H - target is a host
G - use gateway
R - reinstate route for dynamic routing
D - dynamically installed by daemon or redirect
M - modified from routing daemon or redirect
A - installed by addrconf
C - cache entry
!  - reject route

3) Reject and Deleting a route

We can manipulate the routing table not only to add statics routes but also to delete or reject a route that we insert early.

  • route del -net <network_address> gw <gateway> <interface_name> : to delete a destination network from the routing table

We will delete the route to our 10.0.0.0/8 network and see the result

 # route del -net 10.0.0.0/8 gw 192.168.1.1 eno1
 # route -n
 Kernel IP routing table
 Destination   Gateway     Genmask         Flags Metric Ref Use Iface
 0.0.0.0       192.168.1.1 0.0.0.0         UG    600    0   0   eno1
 10.0.0.10     192.168.1.1 255.255.255.255 UGH   0      0   0   eno1
 169.254.0.0   0.0.0.0     255.255.0.0     U     1000   0   0   eno1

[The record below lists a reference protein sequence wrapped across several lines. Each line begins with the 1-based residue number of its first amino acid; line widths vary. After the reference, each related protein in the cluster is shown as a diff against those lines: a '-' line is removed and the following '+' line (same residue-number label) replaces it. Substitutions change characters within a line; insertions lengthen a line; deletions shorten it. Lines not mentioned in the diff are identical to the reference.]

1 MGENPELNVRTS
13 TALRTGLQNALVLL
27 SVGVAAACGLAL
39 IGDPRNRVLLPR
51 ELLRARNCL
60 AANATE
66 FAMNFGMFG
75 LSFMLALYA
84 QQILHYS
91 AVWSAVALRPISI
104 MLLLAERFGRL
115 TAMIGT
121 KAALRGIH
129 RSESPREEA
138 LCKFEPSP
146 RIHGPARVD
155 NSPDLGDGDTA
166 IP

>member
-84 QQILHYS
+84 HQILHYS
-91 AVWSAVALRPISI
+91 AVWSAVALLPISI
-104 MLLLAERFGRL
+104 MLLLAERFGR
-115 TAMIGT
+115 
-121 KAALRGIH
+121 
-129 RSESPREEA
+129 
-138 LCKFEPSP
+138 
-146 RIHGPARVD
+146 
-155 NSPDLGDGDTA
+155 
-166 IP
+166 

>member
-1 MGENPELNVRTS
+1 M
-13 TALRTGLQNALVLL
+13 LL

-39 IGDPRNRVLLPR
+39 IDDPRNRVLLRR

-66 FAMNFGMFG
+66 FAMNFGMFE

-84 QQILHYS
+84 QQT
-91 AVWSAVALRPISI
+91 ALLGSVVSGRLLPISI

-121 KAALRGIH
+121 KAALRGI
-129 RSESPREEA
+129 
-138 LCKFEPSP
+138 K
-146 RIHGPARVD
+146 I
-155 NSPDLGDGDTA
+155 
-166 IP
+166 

172.16.20.0   0.0.0.0     255.255.255.0   U     0      0   0   vmnet8
 172.17.0.0    0.0.0.0     255.255.0.0     U     0      0   0   docker0
 172.18.0.0    0.0.0.0     255.255.0.0     U     0      0   0   br-707c8e2f7441
 192.168.1.0   0.0.0.0     255.255.255.0   U     600    0   0   eno1
 192.168.161.0 0.0.0.0     255.255.255.0   U     0      0   0   vmnet1
  • route  add -host <host_IP_address> reject : to ban an IP address but it is still on the routing table. Note that we still use the add parameter but at the end of the command, we have reject parameter. We can conserve our gateway or not but we don't mention the output interface.